Penny Mordaunt, former DFID secretary of state. Photo by: Reuters

LONDON — The U.K. Department for International Development should take its “strategic lead” from the Foreign & Commonwealth Office, a former DFID secretary of state has said, as the department waits to learn whether it will remain independent.

Penny Mordaunt, who led DFID from 2017-2019, also said official development assistance should be used to help achieve domestic objectives.

“There’s no point in us spending X amount on education in Y part of the world, if that entire place is going to be flattened by a conflict that we’re not helping prevent. We’ve got to do this in a joined up way.”

— Penny Mordaunt, former DFID secretary of state

Speaking on whether DFID should remain a standalone department amid persistent rumors it could be merged into FCO later this month, Mordaunt described it as “an operational department. It does things, like [the Ministry of] Defence, and it should take its strategic lead from the Foreign Office.”

She told an audience at London’s Chatham House think tank that when she led the department, she “made a point” of taking her ministerial team to the FCO on a weekly basis “because that was, to me, where the strategic direction should come from.”

But Mordaunt also reminded the audience of DFID’s “quality work,” pointing to the high caliber of its staff. She said there was public support for taxpayer-funded ODA, but a lack of trust in politicians to deliver it appropriately.

Mordaunt was also critical of FCO during her talk, saying the department “hasn’t really found its feet and hasn’t got the strategy it needs in Whitehall.”

Asked by Devex whether giving FCO a strategic lead over DFID risked undermining the department’s poverty reduction aims, Mordaunt said: “We [the U.K.] have brought those [aims] in and we’ve stuck with them, because ultimately it's in our interest to do that. We also have got apparatus that measures them, that’s very transparent ... So I don’t think it’s that at all.”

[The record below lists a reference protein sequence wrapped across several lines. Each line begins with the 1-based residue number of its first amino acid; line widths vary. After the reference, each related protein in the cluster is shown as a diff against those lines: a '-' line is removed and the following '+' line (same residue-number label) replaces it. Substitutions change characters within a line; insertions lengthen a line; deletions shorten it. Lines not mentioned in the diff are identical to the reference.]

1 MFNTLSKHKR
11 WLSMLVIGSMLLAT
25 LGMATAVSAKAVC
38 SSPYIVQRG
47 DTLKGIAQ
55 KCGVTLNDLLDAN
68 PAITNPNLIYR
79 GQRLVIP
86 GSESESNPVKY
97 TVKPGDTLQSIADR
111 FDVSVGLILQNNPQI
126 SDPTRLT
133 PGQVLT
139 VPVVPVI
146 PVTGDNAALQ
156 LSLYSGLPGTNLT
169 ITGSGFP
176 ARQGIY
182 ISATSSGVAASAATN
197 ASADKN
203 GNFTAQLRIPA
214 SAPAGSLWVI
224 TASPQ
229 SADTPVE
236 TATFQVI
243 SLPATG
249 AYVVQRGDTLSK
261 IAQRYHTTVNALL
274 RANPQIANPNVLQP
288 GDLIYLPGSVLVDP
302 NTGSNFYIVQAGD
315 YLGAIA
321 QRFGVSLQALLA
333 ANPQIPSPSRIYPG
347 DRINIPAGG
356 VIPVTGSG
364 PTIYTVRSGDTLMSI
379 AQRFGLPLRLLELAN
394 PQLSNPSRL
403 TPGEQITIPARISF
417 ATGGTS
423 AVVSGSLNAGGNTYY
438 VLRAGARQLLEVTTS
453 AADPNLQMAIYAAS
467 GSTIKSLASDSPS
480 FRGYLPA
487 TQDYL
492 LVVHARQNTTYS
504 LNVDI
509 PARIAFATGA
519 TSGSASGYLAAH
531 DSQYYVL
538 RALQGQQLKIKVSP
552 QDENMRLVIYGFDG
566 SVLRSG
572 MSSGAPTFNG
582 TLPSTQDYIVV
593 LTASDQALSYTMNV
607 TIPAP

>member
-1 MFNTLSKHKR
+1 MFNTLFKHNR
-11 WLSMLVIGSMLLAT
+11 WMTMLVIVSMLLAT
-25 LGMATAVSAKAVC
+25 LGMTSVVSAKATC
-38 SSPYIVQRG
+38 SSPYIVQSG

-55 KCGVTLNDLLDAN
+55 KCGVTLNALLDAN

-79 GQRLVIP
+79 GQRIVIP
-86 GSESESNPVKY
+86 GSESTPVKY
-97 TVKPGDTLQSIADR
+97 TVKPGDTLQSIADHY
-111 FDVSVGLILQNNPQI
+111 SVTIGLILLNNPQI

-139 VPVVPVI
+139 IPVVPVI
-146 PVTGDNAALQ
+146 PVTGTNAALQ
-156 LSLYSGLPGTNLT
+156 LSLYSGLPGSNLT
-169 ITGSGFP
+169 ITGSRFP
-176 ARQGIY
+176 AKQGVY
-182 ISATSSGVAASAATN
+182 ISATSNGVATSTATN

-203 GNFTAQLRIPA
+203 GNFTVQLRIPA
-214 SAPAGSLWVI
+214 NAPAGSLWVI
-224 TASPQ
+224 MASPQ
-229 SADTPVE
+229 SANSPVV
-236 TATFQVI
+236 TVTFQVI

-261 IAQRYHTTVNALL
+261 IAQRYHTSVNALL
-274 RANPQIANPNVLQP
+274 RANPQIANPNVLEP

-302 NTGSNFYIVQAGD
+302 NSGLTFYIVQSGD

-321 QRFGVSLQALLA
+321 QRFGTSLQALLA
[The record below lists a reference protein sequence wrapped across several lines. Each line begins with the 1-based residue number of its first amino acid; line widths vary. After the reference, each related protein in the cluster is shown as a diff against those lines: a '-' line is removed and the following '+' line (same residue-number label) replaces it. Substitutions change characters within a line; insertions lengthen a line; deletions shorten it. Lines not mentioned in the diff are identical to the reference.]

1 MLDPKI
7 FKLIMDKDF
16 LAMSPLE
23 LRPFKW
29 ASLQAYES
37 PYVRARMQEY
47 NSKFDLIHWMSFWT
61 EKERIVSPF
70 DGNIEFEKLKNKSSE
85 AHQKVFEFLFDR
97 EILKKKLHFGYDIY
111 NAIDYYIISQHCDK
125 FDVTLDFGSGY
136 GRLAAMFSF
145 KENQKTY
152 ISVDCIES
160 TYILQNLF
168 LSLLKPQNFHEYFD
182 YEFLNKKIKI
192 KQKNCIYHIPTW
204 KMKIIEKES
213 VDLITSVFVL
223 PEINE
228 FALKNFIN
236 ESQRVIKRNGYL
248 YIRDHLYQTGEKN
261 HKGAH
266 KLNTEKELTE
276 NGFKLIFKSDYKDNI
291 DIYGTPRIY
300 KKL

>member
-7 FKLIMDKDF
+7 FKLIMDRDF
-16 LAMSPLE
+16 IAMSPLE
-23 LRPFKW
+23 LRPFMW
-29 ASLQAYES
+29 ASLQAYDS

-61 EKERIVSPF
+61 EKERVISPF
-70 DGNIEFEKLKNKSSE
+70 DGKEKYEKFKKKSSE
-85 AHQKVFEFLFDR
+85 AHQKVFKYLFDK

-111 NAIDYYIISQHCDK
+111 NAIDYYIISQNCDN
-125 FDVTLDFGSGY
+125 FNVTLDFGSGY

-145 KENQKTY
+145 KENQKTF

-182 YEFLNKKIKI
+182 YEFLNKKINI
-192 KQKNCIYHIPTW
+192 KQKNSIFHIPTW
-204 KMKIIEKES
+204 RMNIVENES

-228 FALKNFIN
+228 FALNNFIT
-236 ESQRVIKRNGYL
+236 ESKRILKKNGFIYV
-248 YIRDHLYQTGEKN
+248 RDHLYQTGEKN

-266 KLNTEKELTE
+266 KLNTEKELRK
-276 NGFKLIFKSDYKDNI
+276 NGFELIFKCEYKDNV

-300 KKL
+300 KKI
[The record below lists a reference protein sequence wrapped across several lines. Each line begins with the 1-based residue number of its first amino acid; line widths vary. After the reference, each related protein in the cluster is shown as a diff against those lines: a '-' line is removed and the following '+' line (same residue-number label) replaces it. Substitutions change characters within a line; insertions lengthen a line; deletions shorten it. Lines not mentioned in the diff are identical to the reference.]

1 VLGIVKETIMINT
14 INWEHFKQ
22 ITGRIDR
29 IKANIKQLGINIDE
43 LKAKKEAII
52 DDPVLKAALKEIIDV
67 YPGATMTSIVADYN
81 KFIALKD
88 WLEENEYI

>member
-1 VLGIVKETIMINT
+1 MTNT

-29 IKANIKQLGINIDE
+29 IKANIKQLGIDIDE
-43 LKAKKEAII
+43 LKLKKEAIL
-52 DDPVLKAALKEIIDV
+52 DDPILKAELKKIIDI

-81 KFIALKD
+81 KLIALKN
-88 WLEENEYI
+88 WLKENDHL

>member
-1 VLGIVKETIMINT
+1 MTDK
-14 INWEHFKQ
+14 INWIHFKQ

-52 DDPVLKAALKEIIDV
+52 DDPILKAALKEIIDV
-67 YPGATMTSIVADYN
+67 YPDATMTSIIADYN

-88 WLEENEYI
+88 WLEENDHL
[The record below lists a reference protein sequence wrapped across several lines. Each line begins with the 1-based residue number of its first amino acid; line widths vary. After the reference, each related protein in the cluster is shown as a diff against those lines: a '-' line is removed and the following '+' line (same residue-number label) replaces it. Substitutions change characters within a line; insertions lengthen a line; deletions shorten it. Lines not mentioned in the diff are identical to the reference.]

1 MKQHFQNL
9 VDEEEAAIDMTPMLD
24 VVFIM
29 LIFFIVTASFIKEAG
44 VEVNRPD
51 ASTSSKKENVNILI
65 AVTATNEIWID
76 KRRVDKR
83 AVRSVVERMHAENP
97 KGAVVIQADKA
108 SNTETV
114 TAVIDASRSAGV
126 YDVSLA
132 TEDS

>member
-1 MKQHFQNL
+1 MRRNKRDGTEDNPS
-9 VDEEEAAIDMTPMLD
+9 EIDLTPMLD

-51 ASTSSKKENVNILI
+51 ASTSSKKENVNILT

“The Foreign Office and National Security Council and the strategy do shape how we spend our ODA. A large part of my shift was actually realigning that and getting it to function better. That’s a good thing, not just because it makes strategic sense and is a sensible thing to do, but because unless we’re getting everything to pull in the right direction, we’re not going to be effective globally.”

“There’s no point in us spending X amount on education in Y part of the world, if that entire place is going to be flattened by a conflict that we’re not helping prevent. We’ve got to do this in a joined up way,” she said.

Mordaunt, who caused controversy during her time in office by refusing to describe DFID as an “independent” department, also suggested U.K. aid could be used to support local authorities to accommodate “high-need refugees.”

“If we could use ODA money for capital costs for those individuals you would then open up all kinds of possibilities for our own domestic charities, places like [disability charities] MENCAP and Scope,” she said.

Mordaunt continued: “Could we not use some of that money to create some amazing facilities for high-need refugees and their families? But also used with other pots of money for British children with disabilities.”

Under the rules for aid spending set by the Organisation for Economic Cooperation and Development, ODA may be used to support refugees in donor countries for one year after they arrive.

About the author

  • William Worley

    William Worley is the U.K. Correspondent for Devex, covering DFID and British aid. Previously, he reported on international affairs, policy, and development. He also worked as a reporter for the U.K. national press, including the Times, Guardian, Independent, and i Paper. His reportage has included work on the Rohingya refugee crisis in Bangladesh, drought in Madagascar, the "migrant caravan" in Mexico, and Colombia’s peace process.